Color In Microscopy

Microscopy allows people to view the world on a significantly smaller scale, and although many of things we see are dyed by people, there are still many subjects that are not or simply cannot be.

There are some subjects that, under certain methods and conditions, can actually show immense amounts of different color without having to dye it. I selected three methods that I captured in these photomicrographs to display just a small idea of what colors can be found.

Each method has their own way to “extract” these colors, and sometimes it can produce more varieties of color paterns than just what’s shown for the same subject.

The three sets of images use fluorescence, differential interference contrast, and cross polarization, respectively. Each of the methods rely heavily on what the subject is to exibit the different colors shown in the image. Some subjects, such as autofluorescent organisms, will have more profound colors than others.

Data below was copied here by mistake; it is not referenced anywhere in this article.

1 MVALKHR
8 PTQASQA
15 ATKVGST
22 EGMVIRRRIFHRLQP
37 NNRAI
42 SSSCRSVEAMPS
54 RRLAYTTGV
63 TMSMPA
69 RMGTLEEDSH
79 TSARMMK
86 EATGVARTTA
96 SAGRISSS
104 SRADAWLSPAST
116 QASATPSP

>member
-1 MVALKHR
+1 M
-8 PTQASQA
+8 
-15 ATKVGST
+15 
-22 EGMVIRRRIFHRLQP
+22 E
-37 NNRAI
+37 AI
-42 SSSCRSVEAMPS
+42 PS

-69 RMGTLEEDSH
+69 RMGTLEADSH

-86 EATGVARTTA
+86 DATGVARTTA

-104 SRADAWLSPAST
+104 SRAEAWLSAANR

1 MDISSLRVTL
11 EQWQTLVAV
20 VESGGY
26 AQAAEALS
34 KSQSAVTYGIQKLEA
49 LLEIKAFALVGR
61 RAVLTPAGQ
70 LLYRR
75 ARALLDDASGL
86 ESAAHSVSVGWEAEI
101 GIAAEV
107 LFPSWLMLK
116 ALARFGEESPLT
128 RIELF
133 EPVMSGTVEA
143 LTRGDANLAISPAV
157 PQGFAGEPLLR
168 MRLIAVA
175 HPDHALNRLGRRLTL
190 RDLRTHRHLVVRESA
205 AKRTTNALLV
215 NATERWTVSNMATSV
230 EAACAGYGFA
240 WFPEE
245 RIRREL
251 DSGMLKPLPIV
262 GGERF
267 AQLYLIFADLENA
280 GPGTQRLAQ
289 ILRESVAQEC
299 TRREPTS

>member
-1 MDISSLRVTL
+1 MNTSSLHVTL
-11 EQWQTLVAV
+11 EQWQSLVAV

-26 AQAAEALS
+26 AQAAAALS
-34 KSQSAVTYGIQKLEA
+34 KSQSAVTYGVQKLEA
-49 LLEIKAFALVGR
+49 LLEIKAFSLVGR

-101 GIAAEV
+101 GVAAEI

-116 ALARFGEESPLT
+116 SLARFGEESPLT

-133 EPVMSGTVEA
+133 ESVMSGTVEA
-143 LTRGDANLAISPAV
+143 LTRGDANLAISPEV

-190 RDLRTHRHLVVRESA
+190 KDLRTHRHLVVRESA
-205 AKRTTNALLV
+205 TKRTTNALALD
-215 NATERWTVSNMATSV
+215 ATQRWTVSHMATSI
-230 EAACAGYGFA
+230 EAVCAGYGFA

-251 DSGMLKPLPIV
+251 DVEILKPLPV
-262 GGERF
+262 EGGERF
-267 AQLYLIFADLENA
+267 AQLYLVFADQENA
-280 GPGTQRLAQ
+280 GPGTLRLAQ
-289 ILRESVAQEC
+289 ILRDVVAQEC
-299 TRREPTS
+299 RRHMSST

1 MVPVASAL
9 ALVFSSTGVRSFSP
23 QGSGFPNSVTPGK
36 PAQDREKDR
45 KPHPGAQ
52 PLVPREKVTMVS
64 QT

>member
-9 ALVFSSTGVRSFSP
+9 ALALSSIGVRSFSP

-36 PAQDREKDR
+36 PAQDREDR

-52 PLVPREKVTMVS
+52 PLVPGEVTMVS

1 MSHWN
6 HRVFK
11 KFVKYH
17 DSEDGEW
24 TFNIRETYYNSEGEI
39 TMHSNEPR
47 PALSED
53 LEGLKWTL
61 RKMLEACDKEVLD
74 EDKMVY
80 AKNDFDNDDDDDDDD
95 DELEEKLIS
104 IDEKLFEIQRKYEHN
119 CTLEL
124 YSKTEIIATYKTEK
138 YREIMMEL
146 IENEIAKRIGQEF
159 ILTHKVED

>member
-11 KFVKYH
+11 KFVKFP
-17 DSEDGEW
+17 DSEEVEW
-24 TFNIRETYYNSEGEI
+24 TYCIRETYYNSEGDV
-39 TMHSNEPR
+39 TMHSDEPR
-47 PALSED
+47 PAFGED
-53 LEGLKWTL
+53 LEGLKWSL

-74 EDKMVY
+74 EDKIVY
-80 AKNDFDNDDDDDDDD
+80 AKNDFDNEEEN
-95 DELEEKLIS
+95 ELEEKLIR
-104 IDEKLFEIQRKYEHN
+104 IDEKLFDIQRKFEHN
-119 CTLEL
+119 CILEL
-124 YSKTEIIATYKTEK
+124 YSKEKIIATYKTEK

These images show that color can be found in even the smallest of subjects, it’s simply a matter of just finding what method exploits these colors.

Contreras_20160224_1 Contreras_20160224_2

Sambucus Lenticil at 10x magnification. Left image is from blue excitation fluorescence and right is from green excitation fluorescence.


Silicon semiconductor wafer at 10x magnification. Image was taken using the differential interference contrast method.


Dyed hair at 10x magnification. Image was taken using the cross polarization method.

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